Signature Scholars: Sara Bosek

Fourth-year student, Sara Bosek, brings empathy and understanding to managing chronic conditions

Story by Ryan McDaniel | photo credit Sara Bosek | Published October 3, 2023

Sara Bosek headshot outside

The sound of a pop was Sara Bosek’s first indication that she had landed her jump wrong. That was quickly followed by an intense pain emanating outward from her knee in both directions. It was Sara’s senior year of high school and her final year of dance competition with the company she’d danced with since age four. This injury – an ACL and meniscus tear – would end her season early and lay her up for months.

“I thought I may never get the chance to dance again,” Sara recalls. “But, after a little time spent moping, I was able to pick myself up and keep going forward. That was what I learned from that experience; goals can be as big or as little as you make them to be, and every step forward is a win.”

Sara is now a fourth-year student at the UNC Eshelman School of Pharmacy and continues to make steps forward, both big and little. On the personal side, she’s looking for dance classes in the area for adults. On the professional side, she’s leaning into a career path in ambulatory care. “In ambulatory care settings,” she shares, “pharmacists have the opportunity to work as a central part of the care team managing medications for various chronic diseases, including diabetes where my passion truly lies.”

Sara is passionate about diabetes management because she’s lived it. At age ten, she was diagnosed with Type 1 diabetes, profoundly impacting her life and the life of her family. “The diagnosis came as a complete surprise as there is no history of type 1 or type 2 diabetes in my family, so we knew next to nothing about management,” she describes. “[My first pediatric endocrinologist] did not provide adequate education or show adequate compassion to a family who was very overwhelmed by a wealth of new information and a complex schedule of insulin shots and finger sticks.”

As she adjusted to her new normal, Sara became ever more interested in medicine and the positive effects it can have on peoples’ lives. She pursued an undergraduate degree in biochemistry at Florida State University then chose the UNC Eshelman School of Pharmacy for her PharmD degree. At the School, she came to understand the myriad options open to pharmacists.

Ambulatory care most strongly appealed to her and she’s had ample opportunity to practice in AmCare settings throughout her time at the School. The one that stands out most notably to Sara is her work at the SHAC Clinic. “For an entire summer, I was at the clinic every week,” she shares. “The patient population we see at SHAC typically involves various chronic conditions such as hypertension, diabetes, and hyperlipidemia to name a few.”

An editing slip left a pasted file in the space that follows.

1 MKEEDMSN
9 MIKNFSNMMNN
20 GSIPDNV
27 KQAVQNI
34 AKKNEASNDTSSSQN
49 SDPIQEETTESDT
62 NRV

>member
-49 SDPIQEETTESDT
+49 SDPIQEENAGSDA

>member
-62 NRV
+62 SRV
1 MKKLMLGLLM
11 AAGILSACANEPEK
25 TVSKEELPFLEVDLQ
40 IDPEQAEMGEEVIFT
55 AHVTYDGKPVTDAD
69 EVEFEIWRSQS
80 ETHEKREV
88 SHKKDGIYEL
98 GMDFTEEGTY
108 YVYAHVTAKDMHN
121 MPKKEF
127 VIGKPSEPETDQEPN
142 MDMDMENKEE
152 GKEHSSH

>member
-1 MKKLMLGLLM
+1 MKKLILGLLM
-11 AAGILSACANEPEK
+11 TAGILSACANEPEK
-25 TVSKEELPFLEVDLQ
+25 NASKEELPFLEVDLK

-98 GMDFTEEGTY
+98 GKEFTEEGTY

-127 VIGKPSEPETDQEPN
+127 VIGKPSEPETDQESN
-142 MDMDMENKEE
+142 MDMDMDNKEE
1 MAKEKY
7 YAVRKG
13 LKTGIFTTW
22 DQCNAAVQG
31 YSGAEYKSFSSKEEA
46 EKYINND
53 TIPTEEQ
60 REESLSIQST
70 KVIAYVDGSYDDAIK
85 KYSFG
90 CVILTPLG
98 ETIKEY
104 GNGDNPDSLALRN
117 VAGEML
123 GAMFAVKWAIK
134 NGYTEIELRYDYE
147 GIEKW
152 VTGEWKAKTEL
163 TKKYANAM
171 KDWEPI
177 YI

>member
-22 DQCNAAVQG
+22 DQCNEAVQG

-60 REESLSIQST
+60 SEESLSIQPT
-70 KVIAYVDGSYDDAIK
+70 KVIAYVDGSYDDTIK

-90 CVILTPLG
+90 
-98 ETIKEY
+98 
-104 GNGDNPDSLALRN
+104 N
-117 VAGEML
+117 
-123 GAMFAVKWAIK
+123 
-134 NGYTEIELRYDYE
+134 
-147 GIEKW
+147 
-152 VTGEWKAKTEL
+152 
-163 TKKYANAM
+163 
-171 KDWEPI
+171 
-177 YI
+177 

Just before starting her final year at the School, Sara was given some welcome news; she’d been selected as one of the 2023 Signature Scholars and awarded the Frederick M. Lockwood Scholarship. This news allowed Sara to begin her final-year rotations with one less thing to worry about. “This scholarship has been a really vital opportunity for me to focus on education and not stress so much about the financial aspect of pharmacy school,” she observes. “You expect academic stress when you decide to attend professional school, however the financial aspects are more difficult to elucidate and were a larger stressor than I was ever intending. I am so grateful for the continued support of my academic journey by Mr. Clinton Pearson through the Frederick M. Lockwood Scholarship, and I cannot thank him and his family enough for this award.”

Now Sara can focus on her rotations, strengthening and deepening her patient relationships, and look ahead to graduation in May. After that, she plans to pursue an ambulatory care residency. She would also love to become a certified diabetes educator, to use her role as a pharmacist to talk with patients like herself and have an even deeper impact on their well-being.

“Dealing with a chronic illness is a heavy burden, and I think that a lot of times providers are apt to forget this when discussing plans of care with patients,” Sara says. “I think that having a provider who is a patient themselves offers a unique perspective for care and allows more room for empathy and understanding, something of which the world of medicine (and the world in general) could always use more.”